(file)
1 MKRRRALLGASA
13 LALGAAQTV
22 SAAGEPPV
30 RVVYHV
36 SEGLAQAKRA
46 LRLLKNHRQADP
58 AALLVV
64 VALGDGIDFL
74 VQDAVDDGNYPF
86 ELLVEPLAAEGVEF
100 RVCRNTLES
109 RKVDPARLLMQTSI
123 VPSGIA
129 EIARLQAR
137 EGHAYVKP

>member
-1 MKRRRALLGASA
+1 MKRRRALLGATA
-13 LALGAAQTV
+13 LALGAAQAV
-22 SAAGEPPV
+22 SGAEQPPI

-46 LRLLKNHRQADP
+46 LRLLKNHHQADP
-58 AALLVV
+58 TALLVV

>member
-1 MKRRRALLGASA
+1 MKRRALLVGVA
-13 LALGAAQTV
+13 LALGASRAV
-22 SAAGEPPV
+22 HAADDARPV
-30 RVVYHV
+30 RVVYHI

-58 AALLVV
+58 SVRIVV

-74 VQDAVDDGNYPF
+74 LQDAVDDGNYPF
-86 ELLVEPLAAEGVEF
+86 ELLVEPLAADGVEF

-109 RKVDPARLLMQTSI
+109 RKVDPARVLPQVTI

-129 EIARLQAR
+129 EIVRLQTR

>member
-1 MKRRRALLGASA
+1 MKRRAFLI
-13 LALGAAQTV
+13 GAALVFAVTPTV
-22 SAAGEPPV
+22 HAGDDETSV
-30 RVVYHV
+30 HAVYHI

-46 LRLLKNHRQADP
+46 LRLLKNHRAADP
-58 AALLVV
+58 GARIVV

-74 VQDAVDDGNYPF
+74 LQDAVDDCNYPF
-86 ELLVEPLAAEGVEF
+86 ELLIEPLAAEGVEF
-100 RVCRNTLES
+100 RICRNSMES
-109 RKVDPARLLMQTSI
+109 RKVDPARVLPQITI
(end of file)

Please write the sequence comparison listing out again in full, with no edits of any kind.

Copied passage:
1 MKRRRALLGASA
13 LALGAAQTV
22 SAAGEPPV
30 RVVYHV
36 SEGLAQAKRA
46 LRLLKNHRQADP
58 AALLVV
64 VALGDGIDFL
74 VQDAVDDGNYPF
86 ELLVEPLAAEGVEF
100 RVCRNTLES
109 RKVDPARLLMQTSI
123 VPSGIA
129 EIARLQAR
137 EGHAYVKP

>member
-1 MKRRRALLGASA
+1 MKRRRALLGATA
-13 LALGAAQTV
+13 LALGAAQAV
-22 SAAGEPPV
+22 SGAEQPPI

-46 LRLLKNHRQADP
+46 LRLLKNHHQADP
-58 AALLVV
+58 TALLVV

>member
-1 MKRRRALLGASA
+1 MKRRALLVGVA
-13 LALGAAQTV
+13 LALGASRAV
-22 SAAGEPPV
+22 HAADDARPV
-30 RVVYHV
+30 RVVYHI

-58 AALLVV
+58 SVRIVV

-74 VQDAVDDGNYPF
+74 LQDAVDDGNYPF
-86 ELLVEPLAAEGVEF
+86 ELLVEPLAADGVEF

-109 RKVDPARLLMQTSI
+109 RKVDPARVLPQVTI

-129 EIARLQAR
+129 EIVRLQTR

>member
-1 MKRRRALLGASA
+1 MKRRAFLI
-13 LALGAAQTV
+13 GAALVFAVTPTV
-22 SAAGEPPV
+22 HAGDDETSV
-30 RVVYHV
+30 HAVYHI

-46 LRLLKNHRQADP
+46 LRLLKNHRAADP
-58 AALLVV
+58 GARIVV

-74 VQDAVDDGNYPF
+74 LQDAVDDCNYPF
-86 ELLVEPLAAEGVEF
+86 ELLIEPLAAEGVEF
-100 RVCRNTLES
+100 RICRNSMES
-109 RKVDPARLLMQTSI
+109 RKVDPARVLPQITI